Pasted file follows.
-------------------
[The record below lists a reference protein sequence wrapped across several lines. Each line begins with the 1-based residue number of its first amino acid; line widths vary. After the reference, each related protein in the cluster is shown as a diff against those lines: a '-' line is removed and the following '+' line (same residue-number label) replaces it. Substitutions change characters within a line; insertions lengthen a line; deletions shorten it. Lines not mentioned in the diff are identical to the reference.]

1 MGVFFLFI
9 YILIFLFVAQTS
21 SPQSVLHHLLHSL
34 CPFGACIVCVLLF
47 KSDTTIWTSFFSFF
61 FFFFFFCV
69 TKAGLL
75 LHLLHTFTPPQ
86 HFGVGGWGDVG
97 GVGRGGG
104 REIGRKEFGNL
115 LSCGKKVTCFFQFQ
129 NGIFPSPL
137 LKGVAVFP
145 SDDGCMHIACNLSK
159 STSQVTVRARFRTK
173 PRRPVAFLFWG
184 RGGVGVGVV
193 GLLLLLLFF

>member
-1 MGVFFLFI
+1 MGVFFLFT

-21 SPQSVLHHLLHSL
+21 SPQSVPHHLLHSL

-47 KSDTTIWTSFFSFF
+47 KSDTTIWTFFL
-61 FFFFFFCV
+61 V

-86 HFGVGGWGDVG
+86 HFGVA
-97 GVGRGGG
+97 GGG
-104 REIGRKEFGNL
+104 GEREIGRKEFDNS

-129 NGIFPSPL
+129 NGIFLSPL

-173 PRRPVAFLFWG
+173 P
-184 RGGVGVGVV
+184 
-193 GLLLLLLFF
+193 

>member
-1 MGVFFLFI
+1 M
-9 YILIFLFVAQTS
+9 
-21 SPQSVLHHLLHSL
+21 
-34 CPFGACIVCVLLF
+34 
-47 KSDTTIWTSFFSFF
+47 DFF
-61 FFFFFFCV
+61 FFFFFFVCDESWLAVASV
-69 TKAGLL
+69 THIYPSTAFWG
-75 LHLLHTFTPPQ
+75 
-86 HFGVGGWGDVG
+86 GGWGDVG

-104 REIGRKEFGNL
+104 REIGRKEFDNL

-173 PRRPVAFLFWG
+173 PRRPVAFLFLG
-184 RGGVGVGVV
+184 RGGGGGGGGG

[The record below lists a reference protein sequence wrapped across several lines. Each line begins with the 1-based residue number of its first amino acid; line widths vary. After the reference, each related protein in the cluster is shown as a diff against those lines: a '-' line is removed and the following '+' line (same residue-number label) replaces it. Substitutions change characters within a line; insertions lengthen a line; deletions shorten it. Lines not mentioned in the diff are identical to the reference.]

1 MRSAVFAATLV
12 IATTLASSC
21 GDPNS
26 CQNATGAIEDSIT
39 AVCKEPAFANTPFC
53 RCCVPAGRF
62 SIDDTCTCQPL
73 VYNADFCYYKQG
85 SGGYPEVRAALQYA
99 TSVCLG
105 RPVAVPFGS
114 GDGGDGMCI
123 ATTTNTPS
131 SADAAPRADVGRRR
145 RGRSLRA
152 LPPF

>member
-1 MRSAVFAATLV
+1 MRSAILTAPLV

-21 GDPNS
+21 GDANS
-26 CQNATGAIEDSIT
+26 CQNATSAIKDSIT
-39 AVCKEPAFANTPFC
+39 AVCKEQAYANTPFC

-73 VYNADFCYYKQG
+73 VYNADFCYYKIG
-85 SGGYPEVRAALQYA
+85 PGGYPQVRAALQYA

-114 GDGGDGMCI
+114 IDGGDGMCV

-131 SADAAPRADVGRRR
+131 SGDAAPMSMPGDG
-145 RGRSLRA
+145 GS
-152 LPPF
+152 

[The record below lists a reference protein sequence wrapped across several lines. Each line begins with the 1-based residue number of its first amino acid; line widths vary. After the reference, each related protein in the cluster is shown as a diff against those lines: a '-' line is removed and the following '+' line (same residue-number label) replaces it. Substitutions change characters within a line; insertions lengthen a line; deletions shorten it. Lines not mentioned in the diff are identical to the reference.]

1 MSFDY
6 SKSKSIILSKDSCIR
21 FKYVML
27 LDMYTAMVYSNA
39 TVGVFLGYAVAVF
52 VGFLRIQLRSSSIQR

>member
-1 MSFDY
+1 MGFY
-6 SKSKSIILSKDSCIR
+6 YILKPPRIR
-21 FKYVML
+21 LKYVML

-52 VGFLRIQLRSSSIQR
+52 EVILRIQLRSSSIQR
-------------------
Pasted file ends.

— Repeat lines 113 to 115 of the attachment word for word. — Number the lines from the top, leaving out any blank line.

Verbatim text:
52 VGFLRIQLRSSSIQR

>member
-1 MSFDY